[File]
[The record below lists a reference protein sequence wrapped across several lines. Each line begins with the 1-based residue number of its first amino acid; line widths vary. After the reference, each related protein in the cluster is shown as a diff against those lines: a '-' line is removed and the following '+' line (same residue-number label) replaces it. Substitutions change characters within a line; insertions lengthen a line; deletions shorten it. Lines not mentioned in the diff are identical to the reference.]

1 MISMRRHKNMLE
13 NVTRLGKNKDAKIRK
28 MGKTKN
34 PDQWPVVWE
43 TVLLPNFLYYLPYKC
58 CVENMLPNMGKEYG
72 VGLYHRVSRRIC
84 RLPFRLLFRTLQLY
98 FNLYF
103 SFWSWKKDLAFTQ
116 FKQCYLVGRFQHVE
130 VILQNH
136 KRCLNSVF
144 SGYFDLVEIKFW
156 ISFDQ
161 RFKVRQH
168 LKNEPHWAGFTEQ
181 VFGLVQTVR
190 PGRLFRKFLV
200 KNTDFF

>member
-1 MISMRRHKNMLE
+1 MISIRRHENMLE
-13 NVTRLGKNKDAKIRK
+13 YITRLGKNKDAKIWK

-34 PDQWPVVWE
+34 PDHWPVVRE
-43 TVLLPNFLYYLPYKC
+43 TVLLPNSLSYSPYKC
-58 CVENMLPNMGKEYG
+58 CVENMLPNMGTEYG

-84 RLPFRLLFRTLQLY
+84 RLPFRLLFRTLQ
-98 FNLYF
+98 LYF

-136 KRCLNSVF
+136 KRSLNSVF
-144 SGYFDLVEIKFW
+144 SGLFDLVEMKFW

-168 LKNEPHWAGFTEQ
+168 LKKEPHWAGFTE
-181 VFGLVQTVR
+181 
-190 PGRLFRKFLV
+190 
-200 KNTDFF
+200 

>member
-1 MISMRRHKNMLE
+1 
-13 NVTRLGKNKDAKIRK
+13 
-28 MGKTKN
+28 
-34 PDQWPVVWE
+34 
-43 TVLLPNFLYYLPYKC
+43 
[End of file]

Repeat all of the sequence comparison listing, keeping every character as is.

[The record below lists a reference protein sequence wrapped across several lines. Each line begins with the 1-based residue number of its first amino acid; line widths vary. After the reference, each related protein in the cluster is shown as a diff against those lines: a '-' line is removed and the following '+' line (same residue-number label) replaces it. Substitutions change characters within a line; insertions lengthen a line; deletions shorten it. Lines not mentioned in the diff are identical to the reference.]

1 MISMRRHKNMLE
13 NVTRLGKNKDAKIRK
28 MGKTKN
34 PDQWPVVWE
43 TVLLPNFLYYLPYKC
58 CVENMLPNMGKEYG
72 VGLYHRVSRRIC
84 RLPFRLLFRTLQLY
98 FNLYF
103 SFWSWKKDLAFTQ
116 FKQCYLVGRFQHVE
130 VILQNH
136 KRCLNSVF
144 SGYFDLVEIKFW
156 ISFDQ
161 RFKVRQH
168 LKNEPHWAGFTEQ
181 VFGLVQTVR
190 PGRLFRKFLV
200 KNTDFF

>member
-1 MISMRRHKNMLE
+1 MISIRRHENMLE
-13 NVTRLGKNKDAKIRK
+13 YITRLGKNKDAKIWK

-34 PDQWPVVWE
+34 PDHWPVVRE
-43 TVLLPNFLYYLPYKC
+43 TVLLPNSLSYSPYKC
-58 CVENMLPNMGKEYG
+58 CVENMLPNMGTEYG

-84 RLPFRLLFRTLQLY
+84 RLPFRLLFRTLQ
-98 FNLYF
+98 LYF

-136 KRCLNSVF
+136 KRSLNSVF
-144 SGYFDLVEIKFW
+144 SGLFDLVEMKFW

-168 LKNEPHWAGFTEQ
+168 LKKEPHWAGFTE
-181 VFGLVQTVR
+181 
-190 PGRLFRKFLV
+190 
-200 KNTDFF
+200 

>member
-1 MISMRRHKNMLE
+1 
-13 NVTRLGKNKDAKIRK
+13 
-28 MGKTKN
+28 
-34 PDQWPVVWE
+34 
-43 TVLLPNFLYYLPYKC
+43 